If the barrel was made of metal it might get too hot, but since this one is plastic it should be fine. I've read stories about metal hives - not a good idea, since they heat up in the sun and the wax melts.
SIRJAMES093 years ago
that was awesome!!!
wish I lived out in the country & had my own place but instead I live in a city apartment. 8=(

I always wanted to raise bees, but just never had the money for it, or I never had the opportunity. I know that getting started is not cheap...getting all the tools, the hives, etc can be expensive.

TY for sharing Sir. it was a great read! 8-D
You can set up hive on the roof. Share the honey with the super to gain access. Bees in the city make more honey then bees in the country.
I bet you could raise bees, even in your apartment! I know, it sounds crazy. But what if you built a shelf that you could set a couple supers on your window sill out side your window? As long as you keep that window shut, the bees won't bother you any, and you really only have to open it once or twice a year. When you open it, just leave it open until night, when all the bees go back into the box. I bet if you read all the contracts and rules for your apartment, they probably left bees out because they didn't think it would come up. If this doesn't work out, you can ALWAYS ask the local arborists if you can leave boxes in their orchard. Any farmer would be crazy to say no to an apiculturist wanting to leave a hive near their crops, even if they already have one. because the bees will be pollinating their crops, it benefits them. Just don't let them charge you; farmers pay migratory beekeepers $200 a box per season to let their bees pollinate their trees. In fact, there are people who are constantly moving their hives north and south along the west coast to keep up with all the apple, almond, and cherry pollination that needs to be done annually.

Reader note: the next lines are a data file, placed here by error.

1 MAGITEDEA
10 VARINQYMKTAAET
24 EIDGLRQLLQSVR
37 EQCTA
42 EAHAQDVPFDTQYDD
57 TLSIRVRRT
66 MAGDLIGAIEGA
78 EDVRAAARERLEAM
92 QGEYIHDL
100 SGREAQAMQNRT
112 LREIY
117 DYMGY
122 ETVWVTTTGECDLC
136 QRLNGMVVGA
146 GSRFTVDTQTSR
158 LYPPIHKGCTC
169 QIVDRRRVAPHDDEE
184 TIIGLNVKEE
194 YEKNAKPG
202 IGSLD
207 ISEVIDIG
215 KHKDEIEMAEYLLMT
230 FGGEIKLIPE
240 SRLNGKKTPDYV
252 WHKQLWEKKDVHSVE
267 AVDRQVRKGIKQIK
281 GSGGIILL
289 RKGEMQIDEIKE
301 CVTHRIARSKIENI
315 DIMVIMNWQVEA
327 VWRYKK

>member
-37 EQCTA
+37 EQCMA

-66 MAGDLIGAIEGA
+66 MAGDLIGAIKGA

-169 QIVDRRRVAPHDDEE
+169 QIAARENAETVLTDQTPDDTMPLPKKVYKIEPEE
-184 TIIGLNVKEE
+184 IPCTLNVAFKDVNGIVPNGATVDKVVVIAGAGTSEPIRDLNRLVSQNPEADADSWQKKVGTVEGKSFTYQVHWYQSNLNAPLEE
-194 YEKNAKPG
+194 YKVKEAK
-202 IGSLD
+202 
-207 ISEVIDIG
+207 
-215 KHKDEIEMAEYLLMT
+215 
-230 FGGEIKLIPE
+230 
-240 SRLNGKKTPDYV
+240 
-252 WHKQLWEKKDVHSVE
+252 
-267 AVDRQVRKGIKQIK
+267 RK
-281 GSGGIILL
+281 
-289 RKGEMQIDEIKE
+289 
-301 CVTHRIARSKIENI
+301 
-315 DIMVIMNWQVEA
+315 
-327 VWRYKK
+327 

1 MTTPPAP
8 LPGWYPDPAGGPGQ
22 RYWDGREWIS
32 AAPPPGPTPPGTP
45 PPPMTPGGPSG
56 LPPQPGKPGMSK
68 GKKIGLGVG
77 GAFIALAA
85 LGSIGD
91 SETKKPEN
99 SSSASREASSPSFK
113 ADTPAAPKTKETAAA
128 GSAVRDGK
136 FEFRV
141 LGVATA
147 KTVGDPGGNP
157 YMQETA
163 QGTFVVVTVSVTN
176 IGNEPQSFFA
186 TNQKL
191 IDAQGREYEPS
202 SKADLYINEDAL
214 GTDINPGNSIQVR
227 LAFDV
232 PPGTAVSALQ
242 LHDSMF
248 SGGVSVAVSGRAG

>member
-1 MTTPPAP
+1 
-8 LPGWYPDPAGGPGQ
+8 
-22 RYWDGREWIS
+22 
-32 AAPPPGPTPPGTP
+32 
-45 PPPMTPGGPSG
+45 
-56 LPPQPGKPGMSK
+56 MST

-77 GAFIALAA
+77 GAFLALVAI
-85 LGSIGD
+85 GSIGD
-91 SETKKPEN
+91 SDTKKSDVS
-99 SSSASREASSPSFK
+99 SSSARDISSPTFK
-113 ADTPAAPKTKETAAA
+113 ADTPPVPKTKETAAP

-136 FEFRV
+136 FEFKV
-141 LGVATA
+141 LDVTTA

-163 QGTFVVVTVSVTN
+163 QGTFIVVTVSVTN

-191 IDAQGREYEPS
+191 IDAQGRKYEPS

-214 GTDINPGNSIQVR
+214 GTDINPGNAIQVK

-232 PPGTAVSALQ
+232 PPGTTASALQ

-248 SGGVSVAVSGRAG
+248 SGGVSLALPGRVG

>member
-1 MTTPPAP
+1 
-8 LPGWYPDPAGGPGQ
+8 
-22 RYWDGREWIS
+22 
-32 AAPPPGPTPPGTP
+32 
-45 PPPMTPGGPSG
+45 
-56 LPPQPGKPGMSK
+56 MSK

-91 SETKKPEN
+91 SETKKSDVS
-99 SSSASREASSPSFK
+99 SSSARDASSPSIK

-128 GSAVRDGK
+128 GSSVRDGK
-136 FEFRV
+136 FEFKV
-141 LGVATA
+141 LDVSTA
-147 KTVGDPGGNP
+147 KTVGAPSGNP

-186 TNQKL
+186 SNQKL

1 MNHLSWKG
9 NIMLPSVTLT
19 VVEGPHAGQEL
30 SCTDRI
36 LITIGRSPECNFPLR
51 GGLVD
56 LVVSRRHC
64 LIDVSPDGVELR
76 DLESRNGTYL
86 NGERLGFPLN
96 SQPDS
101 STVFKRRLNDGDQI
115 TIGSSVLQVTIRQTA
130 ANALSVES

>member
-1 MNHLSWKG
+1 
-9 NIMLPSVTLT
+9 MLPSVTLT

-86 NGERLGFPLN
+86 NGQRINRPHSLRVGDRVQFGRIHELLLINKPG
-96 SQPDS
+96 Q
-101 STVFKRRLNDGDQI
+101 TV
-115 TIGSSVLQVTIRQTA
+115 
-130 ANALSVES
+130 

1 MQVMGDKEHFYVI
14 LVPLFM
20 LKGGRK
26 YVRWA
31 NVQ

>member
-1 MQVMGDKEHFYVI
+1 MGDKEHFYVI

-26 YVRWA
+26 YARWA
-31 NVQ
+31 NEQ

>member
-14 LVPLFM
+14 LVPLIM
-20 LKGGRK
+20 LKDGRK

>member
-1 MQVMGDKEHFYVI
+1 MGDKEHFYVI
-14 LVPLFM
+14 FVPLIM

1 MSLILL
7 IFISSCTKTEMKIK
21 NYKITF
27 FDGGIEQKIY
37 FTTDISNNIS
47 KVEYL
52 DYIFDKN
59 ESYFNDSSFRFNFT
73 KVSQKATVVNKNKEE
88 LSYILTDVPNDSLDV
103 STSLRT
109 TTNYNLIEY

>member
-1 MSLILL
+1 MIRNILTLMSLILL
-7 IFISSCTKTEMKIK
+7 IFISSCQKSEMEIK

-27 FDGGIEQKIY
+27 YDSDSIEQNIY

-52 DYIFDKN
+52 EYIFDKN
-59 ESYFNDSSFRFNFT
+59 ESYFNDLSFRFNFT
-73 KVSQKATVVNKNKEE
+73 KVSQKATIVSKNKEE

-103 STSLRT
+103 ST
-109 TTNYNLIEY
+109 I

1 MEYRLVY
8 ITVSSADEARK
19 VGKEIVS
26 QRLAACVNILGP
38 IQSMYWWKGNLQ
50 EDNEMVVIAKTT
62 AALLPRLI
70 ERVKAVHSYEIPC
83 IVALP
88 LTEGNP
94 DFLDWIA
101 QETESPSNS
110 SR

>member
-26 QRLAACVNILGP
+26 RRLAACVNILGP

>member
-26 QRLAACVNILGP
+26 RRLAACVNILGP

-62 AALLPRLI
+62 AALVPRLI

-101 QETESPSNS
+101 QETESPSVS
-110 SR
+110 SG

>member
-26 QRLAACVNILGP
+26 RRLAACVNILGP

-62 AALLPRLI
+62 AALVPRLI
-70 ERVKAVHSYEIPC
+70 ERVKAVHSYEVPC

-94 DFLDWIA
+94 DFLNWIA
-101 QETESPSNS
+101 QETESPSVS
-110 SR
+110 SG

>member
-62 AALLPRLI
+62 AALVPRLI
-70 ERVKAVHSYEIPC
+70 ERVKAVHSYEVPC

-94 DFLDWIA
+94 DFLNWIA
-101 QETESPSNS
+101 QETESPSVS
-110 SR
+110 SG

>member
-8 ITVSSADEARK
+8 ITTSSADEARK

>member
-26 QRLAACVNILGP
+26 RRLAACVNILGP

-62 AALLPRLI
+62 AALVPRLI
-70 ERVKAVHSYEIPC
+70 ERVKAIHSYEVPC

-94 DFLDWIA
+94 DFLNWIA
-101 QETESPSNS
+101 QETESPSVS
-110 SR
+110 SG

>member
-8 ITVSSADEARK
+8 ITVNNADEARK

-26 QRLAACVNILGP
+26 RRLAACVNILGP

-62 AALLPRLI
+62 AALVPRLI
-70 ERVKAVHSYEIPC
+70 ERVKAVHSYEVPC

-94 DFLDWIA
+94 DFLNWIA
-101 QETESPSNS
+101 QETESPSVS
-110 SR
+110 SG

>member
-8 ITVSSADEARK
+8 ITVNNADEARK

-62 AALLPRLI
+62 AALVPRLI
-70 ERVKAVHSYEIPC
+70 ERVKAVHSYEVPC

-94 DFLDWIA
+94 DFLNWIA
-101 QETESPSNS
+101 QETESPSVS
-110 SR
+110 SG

ldestevens3 years ago
How do I make sure I don't end up with Killer Bees?
Don't believe what they show you in the movies.

Killer bees do not exist.

If you do something really silly and upset any colony then it is possible they could attack you en masse which, if you did not have any protection, could be fatal.